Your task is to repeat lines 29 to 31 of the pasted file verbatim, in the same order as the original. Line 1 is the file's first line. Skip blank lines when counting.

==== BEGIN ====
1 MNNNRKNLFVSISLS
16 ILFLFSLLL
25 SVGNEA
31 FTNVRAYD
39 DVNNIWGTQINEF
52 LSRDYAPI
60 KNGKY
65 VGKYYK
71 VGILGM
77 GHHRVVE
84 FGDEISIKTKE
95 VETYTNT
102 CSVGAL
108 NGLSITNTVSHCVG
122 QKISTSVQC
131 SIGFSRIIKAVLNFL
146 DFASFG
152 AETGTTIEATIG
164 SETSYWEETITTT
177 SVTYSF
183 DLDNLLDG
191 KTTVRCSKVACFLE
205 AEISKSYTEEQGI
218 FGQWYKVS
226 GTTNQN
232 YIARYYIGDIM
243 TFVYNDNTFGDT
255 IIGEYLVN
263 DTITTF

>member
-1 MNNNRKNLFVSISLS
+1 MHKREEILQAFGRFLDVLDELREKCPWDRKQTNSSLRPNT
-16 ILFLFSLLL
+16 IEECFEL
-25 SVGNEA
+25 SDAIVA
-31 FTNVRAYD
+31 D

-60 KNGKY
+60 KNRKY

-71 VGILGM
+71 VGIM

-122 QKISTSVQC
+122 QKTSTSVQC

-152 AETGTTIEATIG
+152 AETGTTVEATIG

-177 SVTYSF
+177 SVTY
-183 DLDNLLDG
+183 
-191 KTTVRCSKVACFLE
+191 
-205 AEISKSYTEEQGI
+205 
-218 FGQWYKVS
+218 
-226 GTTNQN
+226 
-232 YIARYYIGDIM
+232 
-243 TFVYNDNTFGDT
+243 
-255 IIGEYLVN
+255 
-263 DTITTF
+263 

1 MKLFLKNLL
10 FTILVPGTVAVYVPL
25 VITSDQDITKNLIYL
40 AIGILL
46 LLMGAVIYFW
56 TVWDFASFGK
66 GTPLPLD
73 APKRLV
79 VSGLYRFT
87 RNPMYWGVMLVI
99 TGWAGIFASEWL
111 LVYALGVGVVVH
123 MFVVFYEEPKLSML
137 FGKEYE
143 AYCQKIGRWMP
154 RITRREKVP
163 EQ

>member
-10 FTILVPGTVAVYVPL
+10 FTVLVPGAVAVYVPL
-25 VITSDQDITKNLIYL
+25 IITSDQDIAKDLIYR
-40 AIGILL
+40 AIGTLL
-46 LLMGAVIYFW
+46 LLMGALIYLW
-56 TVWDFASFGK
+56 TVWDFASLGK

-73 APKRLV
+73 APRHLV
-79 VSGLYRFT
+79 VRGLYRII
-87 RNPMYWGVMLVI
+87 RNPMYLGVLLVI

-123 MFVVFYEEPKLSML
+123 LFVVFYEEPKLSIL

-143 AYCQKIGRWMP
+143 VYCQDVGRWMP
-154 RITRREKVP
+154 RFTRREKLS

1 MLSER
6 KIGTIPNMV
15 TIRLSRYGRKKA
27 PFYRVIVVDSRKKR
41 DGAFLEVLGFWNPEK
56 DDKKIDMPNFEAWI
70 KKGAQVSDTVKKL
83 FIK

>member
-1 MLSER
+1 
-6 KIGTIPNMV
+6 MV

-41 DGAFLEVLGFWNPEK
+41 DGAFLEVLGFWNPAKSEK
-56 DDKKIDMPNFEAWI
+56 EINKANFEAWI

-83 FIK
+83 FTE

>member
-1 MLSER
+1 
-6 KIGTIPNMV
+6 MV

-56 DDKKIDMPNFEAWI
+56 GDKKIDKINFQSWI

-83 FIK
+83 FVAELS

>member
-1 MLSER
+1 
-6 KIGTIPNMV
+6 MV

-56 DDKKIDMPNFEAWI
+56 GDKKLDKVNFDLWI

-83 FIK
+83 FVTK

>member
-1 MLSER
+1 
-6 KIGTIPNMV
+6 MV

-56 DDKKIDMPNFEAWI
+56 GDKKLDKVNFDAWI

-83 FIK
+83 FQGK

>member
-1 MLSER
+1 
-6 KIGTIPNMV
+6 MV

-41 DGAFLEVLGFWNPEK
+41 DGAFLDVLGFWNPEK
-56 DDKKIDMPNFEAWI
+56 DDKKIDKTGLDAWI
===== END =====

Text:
263 DTITTF

>member
-1 MNNNRKNLFVSISLS